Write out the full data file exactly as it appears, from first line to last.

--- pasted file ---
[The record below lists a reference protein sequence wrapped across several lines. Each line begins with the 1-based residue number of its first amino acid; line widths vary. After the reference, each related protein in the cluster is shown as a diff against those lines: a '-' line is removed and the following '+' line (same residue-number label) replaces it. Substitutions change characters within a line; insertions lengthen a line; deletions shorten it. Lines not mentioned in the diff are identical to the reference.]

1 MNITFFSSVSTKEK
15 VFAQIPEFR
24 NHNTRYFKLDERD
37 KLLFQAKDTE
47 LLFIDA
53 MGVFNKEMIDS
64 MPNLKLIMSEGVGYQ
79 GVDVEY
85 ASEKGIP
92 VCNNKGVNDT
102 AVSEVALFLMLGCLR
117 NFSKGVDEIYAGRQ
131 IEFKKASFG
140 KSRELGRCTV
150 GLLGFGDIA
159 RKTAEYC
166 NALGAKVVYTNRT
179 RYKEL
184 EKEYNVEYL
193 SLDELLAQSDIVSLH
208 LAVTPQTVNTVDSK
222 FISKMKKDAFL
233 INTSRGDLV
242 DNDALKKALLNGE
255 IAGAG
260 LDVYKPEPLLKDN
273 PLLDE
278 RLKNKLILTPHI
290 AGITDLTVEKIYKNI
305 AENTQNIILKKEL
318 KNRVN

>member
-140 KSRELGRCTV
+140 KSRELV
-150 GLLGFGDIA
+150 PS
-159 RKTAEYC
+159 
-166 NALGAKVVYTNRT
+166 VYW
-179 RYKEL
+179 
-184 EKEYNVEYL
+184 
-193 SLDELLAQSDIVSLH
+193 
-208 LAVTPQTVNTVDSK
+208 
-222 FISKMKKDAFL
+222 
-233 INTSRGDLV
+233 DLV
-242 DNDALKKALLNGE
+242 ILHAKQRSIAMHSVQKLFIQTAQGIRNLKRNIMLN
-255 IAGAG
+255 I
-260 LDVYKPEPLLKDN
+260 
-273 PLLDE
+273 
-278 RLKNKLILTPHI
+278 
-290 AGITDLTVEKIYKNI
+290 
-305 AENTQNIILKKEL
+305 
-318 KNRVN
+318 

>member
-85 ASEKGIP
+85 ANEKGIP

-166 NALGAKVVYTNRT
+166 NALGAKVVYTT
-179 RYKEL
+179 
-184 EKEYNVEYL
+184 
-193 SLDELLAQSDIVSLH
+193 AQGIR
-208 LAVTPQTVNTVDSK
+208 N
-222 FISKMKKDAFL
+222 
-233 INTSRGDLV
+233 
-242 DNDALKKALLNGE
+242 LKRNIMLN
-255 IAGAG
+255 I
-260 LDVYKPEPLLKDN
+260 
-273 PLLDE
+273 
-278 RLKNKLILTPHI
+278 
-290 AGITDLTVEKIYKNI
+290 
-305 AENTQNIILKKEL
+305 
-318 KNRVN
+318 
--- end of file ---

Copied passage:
[The record below lists a reference protein sequence wrapped across several lines. Each line begins with the 1-based residue number of its first amino acid; line widths vary. After the reference, each related protein in the cluster is shown as a diff against those lines: a '-' line is removed and the following '+' line (same residue-number label) replaces it. Substitutions change characters within a line; insertions lengthen a line; deletions shorten it. Lines not mentioned in the diff are identical to the reference.]

1 MNITFFSSVSTKEK
15 VFAQIPEFR
24 NHNTRYFKLDERD
37 KLLFQAKDTE
47 LLFIDA
53 MGVFNKEMIDS
64 MPNLKLIMSEGVGYQ
79 GVDVEY
85 ASEKGIP
92 VCNNKGVNDT
102 AVSEVALFLMLGCLR
117 NFSKGVDEIYAGRQ
131 IEFKKASFG
140 KSRELGRCTV
150 GLLGFGDIA
159 RKTAEYC
166 NALGAKVVYTNRT
179 RYKEL
184 EKEYNVEYL
193 SLDELLAQSDIVSLH
208 LAVTPQTVNTVDSK
222 FISKMKKDAFL
233 INTSRGDLV
242 DNDALKKALLNGE
255 IAGAG
260 LDVYKPEPLLKDN
273 PLLDE
278 RLKNKLILTPHI
290 AGITDLTVEKIYKNI
305 AENTQNIILKKEL
318 KNRVN

>member
-140 KSRELGRCTV
+140 KSRELV
-150 GLLGFGDIA
+150 PS
-159 RKTAEYC
+159 
-166 NALGAKVVYTNRT
+166 VYW
-179 RYKEL
+179 
-184 EKEYNVEYL
+184 
-193 SLDELLAQSDIVSLH
+193 
-208 LAVTPQTVNTVDSK
+208 
-222 FISKMKKDAFL
+222 
-233 INTSRGDLV
+233 DLV
-242 DNDALKKALLNGE
+242 ILHAKQRSIAMHSVQKLFIQTAQGIRNLKRNIMLN
-255 IAGAG
+255 I
-260 LDVYKPEPLLKDN
+260 
-273 PLLDE
+273 
-278 RLKNKLILTPHI
+278 
-290 AGITDLTVEKIYKNI
+290 
-305 AENTQNIILKKEL
+305 
-318 KNRVN
+318 

>member
-85 ASEKGIP
+85 ANEKGIP

-166 NALGAKVVYTNRT
+166 NALGAKVVYTT
-179 RYKEL
+179 
-184 EKEYNVEYL
+184 
-193 SLDELLAQSDIVSLH
+193 AQGIR
-208 LAVTPQTVNTVDSK
+208 N
-222 FISKMKKDAFL
+222 
-233 INTSRGDLV
+233 
-242 DNDALKKALLNGE
+242 LKRNIMLN
-255 IAGAG
+255 I
-260 LDVYKPEPLLKDN
+260 
-273 PLLDE
+273 
-278 RLKNKLILTPHI
+278 
-290 AGITDLTVEKIYKNI
+290 
-305 AENTQNIILKKEL
+305 
-318 KNRVN
+318 